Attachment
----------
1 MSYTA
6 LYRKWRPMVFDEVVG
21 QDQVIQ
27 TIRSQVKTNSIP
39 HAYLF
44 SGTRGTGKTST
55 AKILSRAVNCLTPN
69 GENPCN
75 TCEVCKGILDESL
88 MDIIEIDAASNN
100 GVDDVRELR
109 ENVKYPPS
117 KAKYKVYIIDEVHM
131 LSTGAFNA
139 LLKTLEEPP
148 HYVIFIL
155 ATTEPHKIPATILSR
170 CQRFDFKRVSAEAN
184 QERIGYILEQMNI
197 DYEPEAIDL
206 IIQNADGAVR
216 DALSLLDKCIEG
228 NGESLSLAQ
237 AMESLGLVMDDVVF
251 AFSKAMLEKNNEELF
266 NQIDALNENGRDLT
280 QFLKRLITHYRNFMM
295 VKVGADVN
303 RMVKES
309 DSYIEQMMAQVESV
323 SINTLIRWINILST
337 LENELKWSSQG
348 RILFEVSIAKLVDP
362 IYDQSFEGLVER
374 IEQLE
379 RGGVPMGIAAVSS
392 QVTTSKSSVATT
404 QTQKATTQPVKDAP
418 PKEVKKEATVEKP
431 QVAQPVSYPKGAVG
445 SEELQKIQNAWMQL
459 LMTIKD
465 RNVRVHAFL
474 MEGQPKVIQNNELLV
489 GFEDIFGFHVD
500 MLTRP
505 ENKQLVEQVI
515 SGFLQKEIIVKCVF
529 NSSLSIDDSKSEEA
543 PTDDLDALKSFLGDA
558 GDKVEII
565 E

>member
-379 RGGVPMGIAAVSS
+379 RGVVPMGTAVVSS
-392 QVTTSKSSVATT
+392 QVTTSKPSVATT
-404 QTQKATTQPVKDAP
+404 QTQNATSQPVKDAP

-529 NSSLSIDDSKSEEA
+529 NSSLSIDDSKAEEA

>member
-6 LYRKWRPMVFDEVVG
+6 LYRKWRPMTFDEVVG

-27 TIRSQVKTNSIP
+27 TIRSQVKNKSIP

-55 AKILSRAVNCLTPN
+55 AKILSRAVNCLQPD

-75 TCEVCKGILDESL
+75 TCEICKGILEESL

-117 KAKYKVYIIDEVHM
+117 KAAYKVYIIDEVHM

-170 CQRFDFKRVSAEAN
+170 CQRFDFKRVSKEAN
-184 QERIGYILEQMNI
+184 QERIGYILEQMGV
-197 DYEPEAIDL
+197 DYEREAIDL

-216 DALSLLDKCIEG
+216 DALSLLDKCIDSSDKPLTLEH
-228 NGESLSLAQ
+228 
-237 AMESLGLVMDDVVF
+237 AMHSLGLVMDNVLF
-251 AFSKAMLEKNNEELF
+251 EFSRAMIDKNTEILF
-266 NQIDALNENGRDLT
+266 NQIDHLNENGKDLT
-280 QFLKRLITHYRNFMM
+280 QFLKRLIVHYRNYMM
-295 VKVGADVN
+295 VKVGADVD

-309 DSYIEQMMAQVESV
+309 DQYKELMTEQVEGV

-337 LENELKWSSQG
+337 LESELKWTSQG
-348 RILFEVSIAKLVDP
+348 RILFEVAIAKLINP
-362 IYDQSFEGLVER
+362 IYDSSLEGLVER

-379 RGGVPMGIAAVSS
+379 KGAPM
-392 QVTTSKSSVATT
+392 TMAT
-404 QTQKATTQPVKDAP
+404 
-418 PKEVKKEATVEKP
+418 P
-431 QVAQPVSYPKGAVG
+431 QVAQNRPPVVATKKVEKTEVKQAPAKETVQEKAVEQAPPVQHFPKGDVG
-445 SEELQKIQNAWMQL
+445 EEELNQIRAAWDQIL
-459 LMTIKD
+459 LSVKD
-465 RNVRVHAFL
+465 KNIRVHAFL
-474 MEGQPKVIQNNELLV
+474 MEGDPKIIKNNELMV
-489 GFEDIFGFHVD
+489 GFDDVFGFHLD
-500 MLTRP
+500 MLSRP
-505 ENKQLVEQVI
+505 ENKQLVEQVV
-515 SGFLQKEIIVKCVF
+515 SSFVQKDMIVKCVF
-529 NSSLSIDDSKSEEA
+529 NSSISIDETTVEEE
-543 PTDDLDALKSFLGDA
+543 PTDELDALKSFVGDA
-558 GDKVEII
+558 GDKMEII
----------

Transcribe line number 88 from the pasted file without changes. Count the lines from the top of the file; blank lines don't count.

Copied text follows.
+266 NQIDHLNENGKDLT